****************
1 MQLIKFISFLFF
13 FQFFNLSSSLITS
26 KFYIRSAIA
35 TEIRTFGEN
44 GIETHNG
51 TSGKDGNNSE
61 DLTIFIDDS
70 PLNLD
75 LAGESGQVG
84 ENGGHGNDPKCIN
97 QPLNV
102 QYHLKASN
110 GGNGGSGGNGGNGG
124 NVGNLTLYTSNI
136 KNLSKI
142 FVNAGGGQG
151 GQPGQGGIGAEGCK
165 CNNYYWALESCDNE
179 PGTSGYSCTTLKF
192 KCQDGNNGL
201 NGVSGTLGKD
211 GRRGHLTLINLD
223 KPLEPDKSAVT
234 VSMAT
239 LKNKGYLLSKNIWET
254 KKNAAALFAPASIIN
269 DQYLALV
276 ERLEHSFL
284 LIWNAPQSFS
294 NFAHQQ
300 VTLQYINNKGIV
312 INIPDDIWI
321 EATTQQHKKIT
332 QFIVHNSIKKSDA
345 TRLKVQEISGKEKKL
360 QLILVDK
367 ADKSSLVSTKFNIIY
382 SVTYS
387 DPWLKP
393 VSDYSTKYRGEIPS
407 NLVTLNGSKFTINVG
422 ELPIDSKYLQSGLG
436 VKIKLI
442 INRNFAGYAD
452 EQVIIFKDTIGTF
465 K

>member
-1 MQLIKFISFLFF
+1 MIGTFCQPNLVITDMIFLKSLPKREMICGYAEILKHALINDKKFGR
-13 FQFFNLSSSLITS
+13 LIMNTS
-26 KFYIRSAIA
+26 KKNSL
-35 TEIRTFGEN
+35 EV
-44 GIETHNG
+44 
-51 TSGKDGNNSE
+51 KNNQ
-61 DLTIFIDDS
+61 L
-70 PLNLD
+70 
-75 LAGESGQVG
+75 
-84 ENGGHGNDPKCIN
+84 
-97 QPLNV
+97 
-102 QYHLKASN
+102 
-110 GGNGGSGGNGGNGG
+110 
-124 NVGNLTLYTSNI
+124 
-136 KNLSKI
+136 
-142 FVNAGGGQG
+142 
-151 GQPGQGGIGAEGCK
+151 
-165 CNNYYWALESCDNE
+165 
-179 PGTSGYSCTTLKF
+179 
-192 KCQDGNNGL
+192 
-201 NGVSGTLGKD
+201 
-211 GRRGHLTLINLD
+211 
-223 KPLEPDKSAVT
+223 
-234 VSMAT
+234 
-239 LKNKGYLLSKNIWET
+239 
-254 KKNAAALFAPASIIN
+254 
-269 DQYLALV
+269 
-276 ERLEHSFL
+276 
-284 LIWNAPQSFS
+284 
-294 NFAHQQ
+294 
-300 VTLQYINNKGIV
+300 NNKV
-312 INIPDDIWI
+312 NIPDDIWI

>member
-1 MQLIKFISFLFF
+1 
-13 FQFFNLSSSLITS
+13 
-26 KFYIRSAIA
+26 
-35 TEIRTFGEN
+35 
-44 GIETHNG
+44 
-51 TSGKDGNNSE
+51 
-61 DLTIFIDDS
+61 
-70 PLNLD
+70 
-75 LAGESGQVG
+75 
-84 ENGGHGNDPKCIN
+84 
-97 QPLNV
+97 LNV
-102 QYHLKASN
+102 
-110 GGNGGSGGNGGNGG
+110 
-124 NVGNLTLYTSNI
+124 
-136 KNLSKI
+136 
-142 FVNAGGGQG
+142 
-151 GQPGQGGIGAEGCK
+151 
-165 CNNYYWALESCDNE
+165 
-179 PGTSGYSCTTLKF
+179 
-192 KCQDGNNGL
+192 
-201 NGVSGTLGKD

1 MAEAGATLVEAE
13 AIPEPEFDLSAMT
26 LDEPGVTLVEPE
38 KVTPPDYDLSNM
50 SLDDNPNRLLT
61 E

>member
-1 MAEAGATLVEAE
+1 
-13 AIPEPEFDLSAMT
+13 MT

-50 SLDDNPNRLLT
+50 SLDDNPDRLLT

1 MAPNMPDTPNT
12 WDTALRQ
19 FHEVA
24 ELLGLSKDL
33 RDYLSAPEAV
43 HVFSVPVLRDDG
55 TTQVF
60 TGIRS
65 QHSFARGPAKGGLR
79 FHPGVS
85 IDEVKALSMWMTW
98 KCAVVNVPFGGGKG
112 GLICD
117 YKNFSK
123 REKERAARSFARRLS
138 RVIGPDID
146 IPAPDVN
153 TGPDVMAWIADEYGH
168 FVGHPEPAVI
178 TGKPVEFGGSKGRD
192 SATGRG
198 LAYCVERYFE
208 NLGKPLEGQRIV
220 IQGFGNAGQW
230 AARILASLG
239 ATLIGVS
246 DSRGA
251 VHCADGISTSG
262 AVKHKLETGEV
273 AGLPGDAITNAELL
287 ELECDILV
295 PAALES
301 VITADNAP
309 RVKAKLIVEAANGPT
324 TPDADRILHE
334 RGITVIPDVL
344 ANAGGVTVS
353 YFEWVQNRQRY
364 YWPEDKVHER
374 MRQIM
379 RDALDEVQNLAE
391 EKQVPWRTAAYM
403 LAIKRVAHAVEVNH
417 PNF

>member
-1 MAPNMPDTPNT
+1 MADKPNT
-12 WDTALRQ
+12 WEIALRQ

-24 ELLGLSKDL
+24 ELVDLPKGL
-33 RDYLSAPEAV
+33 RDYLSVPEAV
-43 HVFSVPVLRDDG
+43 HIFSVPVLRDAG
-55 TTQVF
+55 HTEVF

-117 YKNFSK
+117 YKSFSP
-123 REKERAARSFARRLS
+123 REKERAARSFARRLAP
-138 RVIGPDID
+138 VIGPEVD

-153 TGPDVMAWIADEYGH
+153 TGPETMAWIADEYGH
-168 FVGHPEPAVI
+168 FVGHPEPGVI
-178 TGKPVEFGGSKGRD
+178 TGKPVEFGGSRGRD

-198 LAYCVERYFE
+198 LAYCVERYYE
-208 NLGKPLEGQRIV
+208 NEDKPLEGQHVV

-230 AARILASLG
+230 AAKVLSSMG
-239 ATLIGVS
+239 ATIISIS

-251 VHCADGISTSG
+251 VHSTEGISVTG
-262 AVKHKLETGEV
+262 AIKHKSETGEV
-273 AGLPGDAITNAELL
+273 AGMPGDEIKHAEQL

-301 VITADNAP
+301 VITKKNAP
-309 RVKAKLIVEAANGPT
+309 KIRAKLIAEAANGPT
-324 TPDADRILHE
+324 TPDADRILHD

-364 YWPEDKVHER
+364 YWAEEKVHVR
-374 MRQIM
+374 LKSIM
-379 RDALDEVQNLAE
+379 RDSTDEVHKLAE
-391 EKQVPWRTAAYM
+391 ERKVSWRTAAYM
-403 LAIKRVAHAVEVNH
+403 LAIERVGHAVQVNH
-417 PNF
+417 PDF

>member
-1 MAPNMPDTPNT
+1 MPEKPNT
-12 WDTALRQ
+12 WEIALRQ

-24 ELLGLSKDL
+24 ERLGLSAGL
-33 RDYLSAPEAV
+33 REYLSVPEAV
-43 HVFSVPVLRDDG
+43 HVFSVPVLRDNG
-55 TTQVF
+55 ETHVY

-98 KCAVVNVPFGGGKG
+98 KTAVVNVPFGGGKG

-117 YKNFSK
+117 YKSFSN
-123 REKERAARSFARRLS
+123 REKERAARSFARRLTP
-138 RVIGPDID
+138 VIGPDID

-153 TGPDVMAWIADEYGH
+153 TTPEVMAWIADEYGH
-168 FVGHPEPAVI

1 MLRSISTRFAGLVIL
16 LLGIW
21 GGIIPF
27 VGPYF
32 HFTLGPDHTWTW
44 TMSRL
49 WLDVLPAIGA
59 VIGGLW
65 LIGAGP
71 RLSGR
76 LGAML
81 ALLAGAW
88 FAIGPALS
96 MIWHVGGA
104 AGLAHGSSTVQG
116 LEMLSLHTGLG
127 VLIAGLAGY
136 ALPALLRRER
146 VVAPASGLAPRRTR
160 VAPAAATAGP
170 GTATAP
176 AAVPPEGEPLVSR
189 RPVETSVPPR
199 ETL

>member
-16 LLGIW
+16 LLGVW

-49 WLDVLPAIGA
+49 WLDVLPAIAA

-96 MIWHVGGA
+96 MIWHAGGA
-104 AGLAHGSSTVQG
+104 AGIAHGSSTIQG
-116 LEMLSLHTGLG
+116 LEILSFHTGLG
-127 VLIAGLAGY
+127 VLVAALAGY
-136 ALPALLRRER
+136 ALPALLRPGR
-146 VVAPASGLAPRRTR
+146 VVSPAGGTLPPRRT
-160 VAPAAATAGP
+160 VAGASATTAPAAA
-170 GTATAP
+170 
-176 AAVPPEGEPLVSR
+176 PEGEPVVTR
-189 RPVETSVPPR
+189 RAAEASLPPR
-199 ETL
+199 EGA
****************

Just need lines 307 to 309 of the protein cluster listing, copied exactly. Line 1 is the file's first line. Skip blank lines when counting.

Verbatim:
116 LEMLSLHTGLG
127 VLIAGLAGY
136 ALPALLRRER